A High School for Show-Biz Kids
EVERYONE secretly dreads it: the school concert where even supertolerant parents cringe at the far-from-unanimous opening notes, the awkward shuffling on-stage, the jittery soloist who reaches for a high C and ekes out a painfully flat squawk. The other night's performance by a couple of dozen fourth- to 12th-graders should have been no different. But as soon as the kids seized the stage, you could see the difference: poise, sparkle, panache. And when they belted out the opening number, you could hear the difference: flawless, assured, projecting-to-the-back-of-the-balcony voices, the kind people pay money to hear.Skip to next paragraph
Subscribe Today to the Monitor
``Written, conceived, and directed by Martin Charnin,'' director of ``Annie,'' the program notes said. Was this a school production or a hit Broadway musical? It was both, sort of, for it was the 75th anniversary celebration of New York's Professional Children's School.
The PCS, founded in 1914 to educate children working on the stage and in vaudeville, claims to be the only school in the world that offers a college preparatory education to young working performers and those studying for careers in the arts - a claim that's hard to refute. Its 200 students, including actors, dancers, models, and musicians, come from nine countries and 21 states.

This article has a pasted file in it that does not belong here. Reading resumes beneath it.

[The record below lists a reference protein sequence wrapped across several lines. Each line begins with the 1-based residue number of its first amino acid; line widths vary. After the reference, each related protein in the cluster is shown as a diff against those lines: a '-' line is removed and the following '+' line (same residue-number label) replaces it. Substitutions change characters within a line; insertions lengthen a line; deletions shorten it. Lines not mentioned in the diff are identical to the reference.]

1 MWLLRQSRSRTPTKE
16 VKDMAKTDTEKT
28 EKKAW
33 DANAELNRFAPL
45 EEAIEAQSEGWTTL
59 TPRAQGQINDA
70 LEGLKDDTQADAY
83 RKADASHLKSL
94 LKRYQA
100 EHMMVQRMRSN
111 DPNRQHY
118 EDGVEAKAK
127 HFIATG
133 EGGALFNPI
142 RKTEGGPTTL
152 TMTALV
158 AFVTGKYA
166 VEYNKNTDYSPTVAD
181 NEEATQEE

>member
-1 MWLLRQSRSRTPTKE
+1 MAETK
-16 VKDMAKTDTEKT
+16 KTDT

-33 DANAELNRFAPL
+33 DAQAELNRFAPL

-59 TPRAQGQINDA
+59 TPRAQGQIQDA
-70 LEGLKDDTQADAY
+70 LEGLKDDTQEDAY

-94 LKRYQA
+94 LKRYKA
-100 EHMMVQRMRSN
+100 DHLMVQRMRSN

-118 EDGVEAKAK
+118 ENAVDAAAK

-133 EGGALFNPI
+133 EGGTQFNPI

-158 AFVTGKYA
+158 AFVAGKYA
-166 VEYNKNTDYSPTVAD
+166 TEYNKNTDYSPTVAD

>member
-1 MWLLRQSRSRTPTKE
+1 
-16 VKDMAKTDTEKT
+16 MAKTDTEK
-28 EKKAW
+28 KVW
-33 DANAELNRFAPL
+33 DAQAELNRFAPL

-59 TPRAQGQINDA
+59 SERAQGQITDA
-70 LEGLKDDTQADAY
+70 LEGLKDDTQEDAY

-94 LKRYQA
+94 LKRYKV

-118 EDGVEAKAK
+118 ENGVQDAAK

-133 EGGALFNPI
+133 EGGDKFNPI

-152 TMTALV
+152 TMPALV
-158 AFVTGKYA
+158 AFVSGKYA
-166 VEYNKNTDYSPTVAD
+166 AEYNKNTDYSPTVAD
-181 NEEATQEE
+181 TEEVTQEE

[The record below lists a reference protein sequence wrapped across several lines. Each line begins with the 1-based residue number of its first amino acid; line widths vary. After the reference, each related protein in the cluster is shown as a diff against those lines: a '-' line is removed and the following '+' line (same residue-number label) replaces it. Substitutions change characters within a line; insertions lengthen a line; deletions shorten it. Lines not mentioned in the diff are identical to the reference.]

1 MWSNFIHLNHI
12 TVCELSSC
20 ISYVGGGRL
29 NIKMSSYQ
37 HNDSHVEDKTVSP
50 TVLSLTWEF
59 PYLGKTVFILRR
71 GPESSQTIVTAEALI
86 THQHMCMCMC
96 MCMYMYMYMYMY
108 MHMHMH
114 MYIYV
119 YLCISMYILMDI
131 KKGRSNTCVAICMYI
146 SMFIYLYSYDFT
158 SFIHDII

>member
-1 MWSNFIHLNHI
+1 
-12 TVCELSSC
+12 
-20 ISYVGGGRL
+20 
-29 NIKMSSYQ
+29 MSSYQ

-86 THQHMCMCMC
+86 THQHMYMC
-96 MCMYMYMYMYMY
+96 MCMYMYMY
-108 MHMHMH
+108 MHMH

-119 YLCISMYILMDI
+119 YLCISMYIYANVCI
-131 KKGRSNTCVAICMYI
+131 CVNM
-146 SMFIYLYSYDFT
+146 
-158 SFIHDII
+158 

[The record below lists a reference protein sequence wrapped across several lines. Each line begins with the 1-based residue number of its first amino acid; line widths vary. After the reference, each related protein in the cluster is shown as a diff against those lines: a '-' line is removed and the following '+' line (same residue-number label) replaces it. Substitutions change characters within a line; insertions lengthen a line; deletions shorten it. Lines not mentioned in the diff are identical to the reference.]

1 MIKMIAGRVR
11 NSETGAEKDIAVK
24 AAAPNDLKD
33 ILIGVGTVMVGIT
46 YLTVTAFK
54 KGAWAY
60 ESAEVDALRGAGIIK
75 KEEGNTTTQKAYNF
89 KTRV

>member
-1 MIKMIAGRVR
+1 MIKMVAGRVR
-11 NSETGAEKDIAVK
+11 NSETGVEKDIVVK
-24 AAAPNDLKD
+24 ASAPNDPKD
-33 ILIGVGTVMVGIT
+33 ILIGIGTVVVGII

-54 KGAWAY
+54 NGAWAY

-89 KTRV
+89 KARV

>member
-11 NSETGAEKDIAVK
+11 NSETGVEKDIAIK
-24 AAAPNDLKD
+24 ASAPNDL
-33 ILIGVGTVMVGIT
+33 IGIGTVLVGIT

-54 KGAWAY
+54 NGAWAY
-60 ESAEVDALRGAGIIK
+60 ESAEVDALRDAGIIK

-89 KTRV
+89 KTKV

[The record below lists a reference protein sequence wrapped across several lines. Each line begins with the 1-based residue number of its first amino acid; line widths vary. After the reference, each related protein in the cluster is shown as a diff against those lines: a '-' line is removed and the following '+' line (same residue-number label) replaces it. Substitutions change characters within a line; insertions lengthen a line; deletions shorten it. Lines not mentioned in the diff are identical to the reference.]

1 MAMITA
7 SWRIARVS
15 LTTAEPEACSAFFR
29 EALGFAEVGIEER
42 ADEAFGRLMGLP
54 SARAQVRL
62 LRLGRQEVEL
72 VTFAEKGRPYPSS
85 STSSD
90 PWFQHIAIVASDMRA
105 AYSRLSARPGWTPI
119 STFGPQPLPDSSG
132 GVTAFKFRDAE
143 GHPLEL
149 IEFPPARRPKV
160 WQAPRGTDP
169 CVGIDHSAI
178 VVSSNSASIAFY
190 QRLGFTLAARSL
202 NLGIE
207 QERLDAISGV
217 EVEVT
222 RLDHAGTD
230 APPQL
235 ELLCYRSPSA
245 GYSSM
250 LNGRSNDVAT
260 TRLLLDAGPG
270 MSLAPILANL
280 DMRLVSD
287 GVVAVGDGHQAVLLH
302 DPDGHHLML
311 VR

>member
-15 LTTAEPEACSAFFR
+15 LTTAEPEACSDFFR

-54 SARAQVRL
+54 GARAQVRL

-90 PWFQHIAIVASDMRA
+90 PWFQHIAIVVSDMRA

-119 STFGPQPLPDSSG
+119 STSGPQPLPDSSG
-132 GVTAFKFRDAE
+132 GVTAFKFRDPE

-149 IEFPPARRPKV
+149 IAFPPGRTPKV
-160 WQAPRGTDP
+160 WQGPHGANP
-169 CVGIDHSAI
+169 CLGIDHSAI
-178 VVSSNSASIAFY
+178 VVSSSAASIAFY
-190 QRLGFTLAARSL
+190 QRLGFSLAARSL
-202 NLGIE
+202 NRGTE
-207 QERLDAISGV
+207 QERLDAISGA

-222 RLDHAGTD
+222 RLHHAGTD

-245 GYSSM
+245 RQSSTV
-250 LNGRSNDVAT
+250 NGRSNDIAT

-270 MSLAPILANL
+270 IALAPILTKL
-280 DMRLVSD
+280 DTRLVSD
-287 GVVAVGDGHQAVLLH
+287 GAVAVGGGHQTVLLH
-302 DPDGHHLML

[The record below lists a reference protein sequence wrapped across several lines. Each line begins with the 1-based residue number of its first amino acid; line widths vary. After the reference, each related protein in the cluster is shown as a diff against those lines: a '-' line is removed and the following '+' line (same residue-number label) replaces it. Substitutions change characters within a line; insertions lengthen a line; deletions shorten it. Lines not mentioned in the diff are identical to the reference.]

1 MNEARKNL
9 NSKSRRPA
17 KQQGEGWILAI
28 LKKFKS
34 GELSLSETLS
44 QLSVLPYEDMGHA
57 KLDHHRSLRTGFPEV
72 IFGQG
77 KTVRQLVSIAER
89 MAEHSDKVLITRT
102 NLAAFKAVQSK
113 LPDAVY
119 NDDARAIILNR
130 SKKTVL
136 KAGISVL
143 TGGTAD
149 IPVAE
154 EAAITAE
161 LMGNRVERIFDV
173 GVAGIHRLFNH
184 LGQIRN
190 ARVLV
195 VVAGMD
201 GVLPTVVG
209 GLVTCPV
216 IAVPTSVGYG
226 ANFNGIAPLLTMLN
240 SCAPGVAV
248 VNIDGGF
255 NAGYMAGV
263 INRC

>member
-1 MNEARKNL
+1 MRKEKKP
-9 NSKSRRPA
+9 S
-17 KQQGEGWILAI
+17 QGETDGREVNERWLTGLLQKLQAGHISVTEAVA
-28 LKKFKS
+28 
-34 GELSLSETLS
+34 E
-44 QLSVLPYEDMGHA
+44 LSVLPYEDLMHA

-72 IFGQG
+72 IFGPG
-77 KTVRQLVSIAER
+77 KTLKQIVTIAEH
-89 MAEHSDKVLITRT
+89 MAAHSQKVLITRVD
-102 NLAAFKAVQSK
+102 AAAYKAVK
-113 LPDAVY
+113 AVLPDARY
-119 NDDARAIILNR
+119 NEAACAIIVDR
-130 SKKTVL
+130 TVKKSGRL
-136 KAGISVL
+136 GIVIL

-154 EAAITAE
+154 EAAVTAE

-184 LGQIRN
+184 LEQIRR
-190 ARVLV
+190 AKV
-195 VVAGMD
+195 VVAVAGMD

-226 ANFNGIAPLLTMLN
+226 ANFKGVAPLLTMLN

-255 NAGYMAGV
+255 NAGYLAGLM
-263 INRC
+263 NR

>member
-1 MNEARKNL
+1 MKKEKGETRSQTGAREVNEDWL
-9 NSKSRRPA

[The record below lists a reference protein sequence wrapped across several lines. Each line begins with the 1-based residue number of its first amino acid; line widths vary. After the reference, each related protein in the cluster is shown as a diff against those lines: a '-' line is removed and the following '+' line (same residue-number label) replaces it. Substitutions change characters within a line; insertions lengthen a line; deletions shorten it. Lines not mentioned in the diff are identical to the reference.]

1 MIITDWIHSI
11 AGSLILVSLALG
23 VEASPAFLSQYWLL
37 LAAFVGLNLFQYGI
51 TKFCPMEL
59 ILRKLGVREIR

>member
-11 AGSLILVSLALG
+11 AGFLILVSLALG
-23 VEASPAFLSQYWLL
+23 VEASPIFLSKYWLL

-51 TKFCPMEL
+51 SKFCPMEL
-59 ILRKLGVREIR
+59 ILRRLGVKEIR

``Professional Children's School is salvation,'' says Martin Charnin, whose daughter attended the school, ``because it allows children who have goals in life other than academic ones to maintain their education while indulging their artistic bent and competing in the work force.''
PCS's alumni roster, which must make voting for ``most likely to succeed'' a nightmare, reads like a Who's Who in the arts: Merrill Ashley, Fernando Bujones, Yo-Yo Ma, Emanuel Ax, Beverly Sills, Amy Irving, Sidney Lumet, and Donald O'Connor, to name just a few in the star-studded lineup.
Although its graduates and current enrollees are highly visible under the klieg lights, the school is strictly academic and sees its role as distinctly backstage. EVEN at schools like the Fiorella H. LaGuardia High School of the Arts which provide pre-professional training, mandatory attendance precludes an active career. But at PCS, ``At a moment's notice, if an actor gets a call, he can ... leave without apologizing to anyone,'' says headmaster Jeffrey Lawrence. Sixteen-year-old ``Cosby Show'' veteran Tempestt Bledsoe doesn't even show up at school until she finishes working in April. The PCS system of independent ``guided study'' allows her to complete assignments via user-friendly textbooks.
Mr. Lawrence tells of hearing the 17-year-old violin prodigy Midori, who performs all over the world and drops in at PCS four times a year, play a difficult Paganini piece at Tanglewood.
When Lawrence went backstage, Midori, surrounded by a camera crew taping a documentary, blurted out, ``I'm in deep trouble in algebra.''
``I had just heard her play one of the most amazing pieces in the violin repertory,'' says Lawrence. ``That was on a Saturday night, and on the following Monday in August we had a teacher in school with her working on math.''